Every good manager knows it’s essential to have genuine, meaningful and productive conversations with employees, right?
But most employees say that’s not working out so well.
In fact, The Right Management Global Career Conversation Study reports that 85% of employees say they don’t connect with their bosses at all.
Rather, they say their managers talk at them and fail to listen well because the boss usually is:
- distracted by technology and workload
- not prepared to dig deep, and
- unaware of the positive impact genuine conversations have on people and processes.
(That last item is especially troubling. But it follows when you consider the results of other studies that have shown as few as 1 in 5 new managers say they had the training they needed when they were promoted.)
They Want More ‘Career Conversations’
The great thing about the Right Management study is that your employees actually want more “career conversations.”
To that end, employees say they’d do better if the boss sat down and talked to them in a straightforward and undistracted way more often.
How much better?
- 82% said they’d be more engaged in their work
- 78% said they’d share more ideas, and
- 75% said they’d look for growth opportunities within their company
So clearly, it pays to have those genuine conversations with them.
Good conversations help you align employee motivations and expectations with your organization’s needs.
When managers have more career conversations with employees, productivity, engagement and loyalty all go up.
The Proof Is In The Results
The research can’t be more clear: When managers show genuine interest in their employees’ lives, careers and success, employees are much better at what they do, and the organization is that much more successful.
Dan Rockwell, a leadership coach and author of LeadershipFreak blog, says powerful conversations help managers and employees connect, clarify, move forward and be more accountable.
“Imagine if we made it a goal to help people see accomplishment and success in themselves,” Rockwell says.
20 Questions To Start, End Conversations
You can do that by asking better questions to kick off and wrap up conversations.
10 effective lead questions
Here are 10 questions that can help launch great conversations that lead to employee development and better relationships.
Use any of them in performance reviews, at the coffee pot when you start the day or when you’re following up on work.
- What would make this conversation a success for you today?
- What’s giving you the most energy these days – and what does that say about you?
- What’s been weighing on your mind most these days?
- What are you learning?
- What crossroads are you at today?
- What would you like to get out of this conversation?
- How would you like to move the ball forward?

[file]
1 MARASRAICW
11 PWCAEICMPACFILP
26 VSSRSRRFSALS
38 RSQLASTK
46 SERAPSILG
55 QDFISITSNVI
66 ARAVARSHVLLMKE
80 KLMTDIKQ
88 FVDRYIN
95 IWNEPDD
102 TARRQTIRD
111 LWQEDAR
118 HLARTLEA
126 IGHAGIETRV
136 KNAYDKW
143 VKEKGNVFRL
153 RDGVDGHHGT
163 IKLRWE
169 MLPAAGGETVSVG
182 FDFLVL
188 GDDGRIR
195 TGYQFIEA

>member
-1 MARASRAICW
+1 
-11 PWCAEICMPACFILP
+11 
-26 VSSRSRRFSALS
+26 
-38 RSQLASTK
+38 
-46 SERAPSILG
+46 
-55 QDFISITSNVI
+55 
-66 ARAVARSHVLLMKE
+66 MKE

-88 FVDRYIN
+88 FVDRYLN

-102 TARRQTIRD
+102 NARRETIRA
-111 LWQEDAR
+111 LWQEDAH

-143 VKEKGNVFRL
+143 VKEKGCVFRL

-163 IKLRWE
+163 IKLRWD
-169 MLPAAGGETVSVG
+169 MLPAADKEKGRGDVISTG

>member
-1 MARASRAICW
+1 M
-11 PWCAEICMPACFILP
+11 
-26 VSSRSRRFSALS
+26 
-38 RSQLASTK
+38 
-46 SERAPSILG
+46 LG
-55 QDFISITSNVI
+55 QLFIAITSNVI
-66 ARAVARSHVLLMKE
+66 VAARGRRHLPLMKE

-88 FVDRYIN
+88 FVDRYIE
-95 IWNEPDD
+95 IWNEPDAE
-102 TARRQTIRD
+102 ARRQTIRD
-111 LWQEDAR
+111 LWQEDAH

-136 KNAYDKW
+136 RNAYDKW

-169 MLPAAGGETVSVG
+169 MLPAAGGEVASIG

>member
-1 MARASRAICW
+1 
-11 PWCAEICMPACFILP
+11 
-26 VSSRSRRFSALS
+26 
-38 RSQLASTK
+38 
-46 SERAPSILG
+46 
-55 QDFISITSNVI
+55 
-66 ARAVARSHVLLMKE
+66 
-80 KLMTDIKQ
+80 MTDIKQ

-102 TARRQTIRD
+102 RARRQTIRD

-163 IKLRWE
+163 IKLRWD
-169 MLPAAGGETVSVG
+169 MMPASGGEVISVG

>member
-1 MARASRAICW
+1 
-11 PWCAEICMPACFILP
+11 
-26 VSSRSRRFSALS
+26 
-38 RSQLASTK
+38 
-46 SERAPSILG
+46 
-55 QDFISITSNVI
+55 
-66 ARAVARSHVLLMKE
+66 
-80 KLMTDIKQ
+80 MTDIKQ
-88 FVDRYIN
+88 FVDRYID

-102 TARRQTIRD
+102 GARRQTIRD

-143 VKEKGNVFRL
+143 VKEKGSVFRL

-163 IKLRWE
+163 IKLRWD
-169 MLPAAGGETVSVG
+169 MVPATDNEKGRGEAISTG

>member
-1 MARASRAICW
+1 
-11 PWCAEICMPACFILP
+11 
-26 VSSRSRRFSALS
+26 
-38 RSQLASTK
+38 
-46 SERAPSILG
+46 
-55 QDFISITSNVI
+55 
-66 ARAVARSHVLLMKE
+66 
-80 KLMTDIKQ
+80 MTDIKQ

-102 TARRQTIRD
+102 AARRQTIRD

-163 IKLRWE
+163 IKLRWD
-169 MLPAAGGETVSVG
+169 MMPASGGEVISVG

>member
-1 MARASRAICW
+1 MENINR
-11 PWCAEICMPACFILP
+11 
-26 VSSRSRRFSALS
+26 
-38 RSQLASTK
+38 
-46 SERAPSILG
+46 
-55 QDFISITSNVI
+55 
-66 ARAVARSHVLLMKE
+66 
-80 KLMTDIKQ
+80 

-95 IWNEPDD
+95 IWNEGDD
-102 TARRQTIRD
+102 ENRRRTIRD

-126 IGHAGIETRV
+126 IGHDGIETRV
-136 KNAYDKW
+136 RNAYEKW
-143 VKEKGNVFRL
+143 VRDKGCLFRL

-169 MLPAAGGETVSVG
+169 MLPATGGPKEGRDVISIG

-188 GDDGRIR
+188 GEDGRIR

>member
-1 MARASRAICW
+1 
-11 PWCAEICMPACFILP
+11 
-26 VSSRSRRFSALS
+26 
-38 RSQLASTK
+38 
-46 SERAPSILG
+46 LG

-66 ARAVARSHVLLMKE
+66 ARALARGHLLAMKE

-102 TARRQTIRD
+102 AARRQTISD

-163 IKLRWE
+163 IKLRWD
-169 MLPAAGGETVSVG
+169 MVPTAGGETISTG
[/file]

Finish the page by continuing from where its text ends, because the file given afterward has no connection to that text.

- Would you like me to listen, coach or advise you today?
- Where do you think you waste energy?
- How have you succeeded since our last conversation?
10 effective landing questions
The way you land or wrap up a conversation can solidify its value to employees and the company.
These 10 questions are useful ways to end important conversations.
- If I saw you moving forward as a result of our conversation, what would I see you doing differently?
- What’s shifting in how you want to approach things now?
- Who might join you as you move forward – someone who you’d want to share your goals with?
- What would you like me to ask you next time?
- What was useful today?
- What seems clearer for you today?
- What do you plan to do between now and our next conversation – and when and how?
- What does success look like as you move forward?
- What worked best for you during our conversation?
- What do you need me to stop doing?
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Robert Gately says
Employees are not stupid and they learn in multiple ways.
Employees learn the culture from…
– pre-employment interviews
– the employee handbook
– what HR says
– what the manager says
– what HR does - what the manager does
– what the manager rewards
– what the manager punishes
– what the executives say
– what the executives do
– what the executives punish
– what the executives reward
1. read the words
2. listen to the words
3. read the face that speaks the words
4. hear the voice that speaks the words
5. watch the behaviors of the person who speaks the words.
If 1, 2, 3, 4 and 5 all send the same message, then the employee is fortunate.
If 1 and 2 do not send the same message, Item 2 controls.
If 2 and 3 do not send the same message, then Item 3 controls.
If 3 and 4 do not send the same message, then Item 4 controls.
If 4 and 5 do not send the same message, then Item 5 controls.
If we want to build loyalty then all words, faces, voices, and behaviors need to send the same message.
John Walston says
Good stuff, Bob! You’re absolutely right.
Robert Gately says
the questions seem canned.